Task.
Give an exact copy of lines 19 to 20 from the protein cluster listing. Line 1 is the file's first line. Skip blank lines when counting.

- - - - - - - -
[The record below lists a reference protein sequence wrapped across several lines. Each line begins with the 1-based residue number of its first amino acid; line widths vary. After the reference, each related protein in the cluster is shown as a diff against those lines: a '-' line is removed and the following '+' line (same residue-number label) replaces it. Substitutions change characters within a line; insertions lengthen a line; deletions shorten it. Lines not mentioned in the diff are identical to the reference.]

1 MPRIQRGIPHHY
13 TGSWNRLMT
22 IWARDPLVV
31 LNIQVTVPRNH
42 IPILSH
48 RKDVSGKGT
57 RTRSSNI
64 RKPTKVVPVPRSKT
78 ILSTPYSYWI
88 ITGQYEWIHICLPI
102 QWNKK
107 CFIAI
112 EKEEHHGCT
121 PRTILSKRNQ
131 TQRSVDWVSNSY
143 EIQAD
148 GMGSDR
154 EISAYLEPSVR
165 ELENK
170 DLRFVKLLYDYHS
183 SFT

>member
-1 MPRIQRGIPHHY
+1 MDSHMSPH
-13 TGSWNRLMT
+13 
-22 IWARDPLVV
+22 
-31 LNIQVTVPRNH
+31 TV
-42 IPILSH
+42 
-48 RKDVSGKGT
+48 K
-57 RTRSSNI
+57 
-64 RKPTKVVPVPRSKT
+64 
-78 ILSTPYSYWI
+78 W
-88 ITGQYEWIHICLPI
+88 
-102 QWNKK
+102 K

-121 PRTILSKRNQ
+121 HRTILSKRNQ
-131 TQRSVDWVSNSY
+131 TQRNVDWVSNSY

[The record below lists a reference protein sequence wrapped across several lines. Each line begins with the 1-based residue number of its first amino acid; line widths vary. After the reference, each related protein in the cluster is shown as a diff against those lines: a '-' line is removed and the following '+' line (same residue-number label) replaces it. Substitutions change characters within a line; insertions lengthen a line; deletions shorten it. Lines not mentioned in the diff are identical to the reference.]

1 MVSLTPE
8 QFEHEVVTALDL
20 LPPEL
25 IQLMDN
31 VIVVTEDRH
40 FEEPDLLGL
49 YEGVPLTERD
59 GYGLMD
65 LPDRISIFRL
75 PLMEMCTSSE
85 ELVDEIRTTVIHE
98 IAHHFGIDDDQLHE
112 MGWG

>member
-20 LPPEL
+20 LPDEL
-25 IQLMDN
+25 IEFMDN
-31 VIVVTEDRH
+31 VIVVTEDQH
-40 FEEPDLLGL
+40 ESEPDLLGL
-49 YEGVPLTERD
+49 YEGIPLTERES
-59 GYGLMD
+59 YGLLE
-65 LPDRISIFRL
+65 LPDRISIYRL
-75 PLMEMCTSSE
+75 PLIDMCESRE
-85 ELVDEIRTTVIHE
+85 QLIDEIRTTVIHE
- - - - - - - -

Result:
154 EISAYLEPSVR
165 ELENK